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“Bad Dog” promised that he’d come back and add more.  If he does, I will update this post.

“Essentially” Reformed?

June 1, 2010 in Sovereign Grace Ministries

Sovereign Grace Ministries describes its churches as “essentially Reformed” in doctrine.

That phrase – “essentially Reformed” – is bothersome for a couple of reasons.

First of all, it’s “junk semantics.”  The phrase is NOT a precise use of language whatsoever.  When I’ve dialogued with SGMers, both past and present, many of them really have no clue how the rest of the Reformed world defines what it means to be “Reformed.”  Current SGMers tout SGM’s supposed “Reformedness” proudly.  Former SGMers speak of it wistfully (because they’re often convinced that they’ll never find another church that is “both Reformed AND Charismatic”).

But if pressed, it’s often clear that neither the current nor former SGMer is even positive what he or she means by “Reformed.”

Most of the time, “Reformed” seems to be defined in SGMers’ thinking primarily as having to do with acknowledging the “T” in “TULIP” – Total depravity.  SGMers have been taught to be VERY concerned that humans’ innate and persisting sinfulness is properly recognized as the bottom-line truth of every situation.

But ask them about other aspects of Calvinism (like “Unconditional election,” “Limited atonement,” and the “Perserverance of the saints”) and how those do not seem to get much play within the SGM world, and you’ll be met with all sorts of disclaimers.  “That’s where the ‘essentially’ part of ‘essentially Reformed’ comes in,” they’ll say.

Basically, modifying “Reformed” with “essentially” enables SGM to toss out or de-emphasize whatever they feel led to toss out or de-emphasize…and yet still fly the “Reformed” flag, both to appeal to the “Reformed” seekers doing their research online to find a new church as well as to reassure longtime SGMers of their “sound doctrine.”

[Which begs the question – does SGM also advertise itself as “having essentially sound doctrine”? Somehow, I kind of doubt it.  :D]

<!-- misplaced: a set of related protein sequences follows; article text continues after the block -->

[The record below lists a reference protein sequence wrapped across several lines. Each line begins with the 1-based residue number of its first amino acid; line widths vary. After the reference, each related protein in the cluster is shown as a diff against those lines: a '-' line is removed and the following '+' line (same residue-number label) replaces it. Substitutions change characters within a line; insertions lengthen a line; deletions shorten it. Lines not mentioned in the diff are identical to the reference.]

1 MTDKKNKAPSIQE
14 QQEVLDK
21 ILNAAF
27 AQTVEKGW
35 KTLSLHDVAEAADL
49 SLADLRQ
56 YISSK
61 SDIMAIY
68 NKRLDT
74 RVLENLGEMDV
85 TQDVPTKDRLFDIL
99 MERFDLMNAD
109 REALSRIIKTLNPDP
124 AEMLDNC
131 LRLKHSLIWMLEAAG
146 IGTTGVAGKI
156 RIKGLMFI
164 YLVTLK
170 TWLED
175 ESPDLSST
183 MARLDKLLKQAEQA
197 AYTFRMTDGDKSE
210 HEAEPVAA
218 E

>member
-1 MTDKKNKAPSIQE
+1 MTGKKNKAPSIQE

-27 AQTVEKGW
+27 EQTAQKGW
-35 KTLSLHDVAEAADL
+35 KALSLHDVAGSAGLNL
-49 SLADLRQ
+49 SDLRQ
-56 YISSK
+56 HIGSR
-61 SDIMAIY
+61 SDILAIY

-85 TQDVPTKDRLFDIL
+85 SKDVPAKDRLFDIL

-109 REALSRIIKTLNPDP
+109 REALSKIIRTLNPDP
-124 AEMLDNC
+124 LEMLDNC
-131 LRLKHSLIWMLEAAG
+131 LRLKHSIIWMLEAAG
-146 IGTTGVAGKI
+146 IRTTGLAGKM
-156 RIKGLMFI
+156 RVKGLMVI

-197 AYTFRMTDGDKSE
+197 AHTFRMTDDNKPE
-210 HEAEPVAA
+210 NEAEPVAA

So “essentially Reformed” is troublesome because it’s a very imprecise use of language that leads to little but confusion, so that people really don’t even know what “Reformed” means.

The phrase is also troublesome because it gives leaders wiggle room to teach all sorts of non-Reformed stuff and have all sorts of non-Reformed practices…and yet still keep people thinking that SGM is “Reformed,” that SGM holds to the doctrines of grace.

Um, they really don’t. Not really.  Not when the rubber hits the road.

Take the whole child baptism conundrum. SGM’s latest policy limits baptism to those who have exhibited a “believable profession of faith.”  But who gets to define what “believable” means?   Doesn’t that inevitably introduce an unbiblical and completely un-Reformed performance-based element into the process?

But oh yeah, SGM is only “essentially Reformed,” so some performance-based elements are OK…?

A funny little exercise, actually, would be to start tossing around the modifier “essentially” when discussing these performance-based elements of SGM’s actual practices (the “where the rubber meets the road” aspects of SGM life).  Why, for instance, is there no “essentially” in the phrase “believable profession of faith”?  Why not make it an “essentially believable profession of faith”?

Why not, when considering a man’s qualifications for becoming a pastor, introduce the word “essentially”?  With SGM’s stern emphasis on a pastor’s having his family “in order” – which means that his kids must perform, must behave like believers as SGM would currently define believerhood – why not instead say that a pastor’s family must only be “essentially” in order?

The bottom line, of course, is that “essentially” is not used in other contexts within SGM because it naturally leads to ambiguities.

Here is a fun little activity for all you present-day SGMers out there reading this:  today, take some time to define for yourself what “Reformed” means to you…and then do some research to discover what “Reformed” has meant to the church historically.  For extra credit, pay special attention to the aspects having to do with church governance.